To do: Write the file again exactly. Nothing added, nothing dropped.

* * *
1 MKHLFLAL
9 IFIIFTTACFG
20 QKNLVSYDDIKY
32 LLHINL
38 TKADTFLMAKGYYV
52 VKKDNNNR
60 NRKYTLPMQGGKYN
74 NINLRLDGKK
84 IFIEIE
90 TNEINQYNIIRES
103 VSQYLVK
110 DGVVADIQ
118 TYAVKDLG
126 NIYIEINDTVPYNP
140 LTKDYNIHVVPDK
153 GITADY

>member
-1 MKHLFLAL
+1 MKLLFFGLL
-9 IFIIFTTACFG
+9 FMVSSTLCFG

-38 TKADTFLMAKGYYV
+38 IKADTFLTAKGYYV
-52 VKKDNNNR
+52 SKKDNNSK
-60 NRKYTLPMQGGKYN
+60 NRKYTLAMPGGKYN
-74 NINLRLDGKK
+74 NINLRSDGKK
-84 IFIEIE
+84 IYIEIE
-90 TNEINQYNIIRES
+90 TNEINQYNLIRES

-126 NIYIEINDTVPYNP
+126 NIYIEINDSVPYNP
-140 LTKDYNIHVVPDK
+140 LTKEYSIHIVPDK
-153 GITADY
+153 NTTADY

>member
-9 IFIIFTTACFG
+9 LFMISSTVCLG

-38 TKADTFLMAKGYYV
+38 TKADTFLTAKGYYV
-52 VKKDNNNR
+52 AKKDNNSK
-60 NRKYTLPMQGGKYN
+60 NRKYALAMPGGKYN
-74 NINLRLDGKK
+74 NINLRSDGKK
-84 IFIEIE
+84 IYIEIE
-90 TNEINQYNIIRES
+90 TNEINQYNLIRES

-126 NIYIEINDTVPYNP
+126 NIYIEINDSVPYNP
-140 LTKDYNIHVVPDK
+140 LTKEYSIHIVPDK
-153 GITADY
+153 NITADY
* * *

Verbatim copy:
1 MKHLFLAL
9 IFIIFTTACFG
20 QKNLVSYDDIKY
32 LLHINL
38 TKADTFLMAKGYYV
52 VKKDNNNR
60 NRKYTLPMQGGKYN
74 NINLRLDGKK
84 IFIEIE
90 TNEINQYNIIRES
103 VSQYLVK
110 DGVVADIQ
118 TYAVKDLG
126 NIYIEINDTVPYNP
140 LTKDYNIHVVPDK
153 GITADY

>member
-1 MKHLFLAL
+1 MKLLFFGLL
-9 IFIIFTTACFG
+9 FMVSSTLCFG

-38 TKADTFLMAKGYYV
+38 IKADTFLTAKGYYV
-52 VKKDNNNR
+52 SKKDNNSK
-60 NRKYTLPMQGGKYN
+60 NRKYTLAMPGGKYN
-74 NINLRLDGKK
+74 NINLRSDGKK
-84 IFIEIE
+84 IYIEIE
-90 TNEINQYNIIRES
+90 TNEINQYNLIRES

-126 NIYIEINDTVPYNP
+126 NIYIEINDSVPYNP
-140 LTKDYNIHVVPDK
+140 LTKEYSIHIVPDK
-153 GITADY
+153 NTTADY

>member
-9 IFIIFTTACFG
+9 LFMISSTVCLG

-38 TKADTFLMAKGYYV
+38 TKADTFLTAKGYYV
-52 VKKDNNNR
+52 AKKDNNSK
-60 NRKYTLPMQGGKYN
+60 NRKYALAMPGGKYN
-74 NINLRLDGKK
+74 NINLRSDGKK
-84 IFIEIE
+84 IYIEIE
-90 TNEINQYNIIRES
+90 TNEINQYNLIRES

-126 NIYIEINDTVPYNP
+126 NIYIEINDSVPYNP
-140 LTKDYNIHVVPDK
+140 LTKEYSIHIVPDK
-153 GITADY
+153 NITADY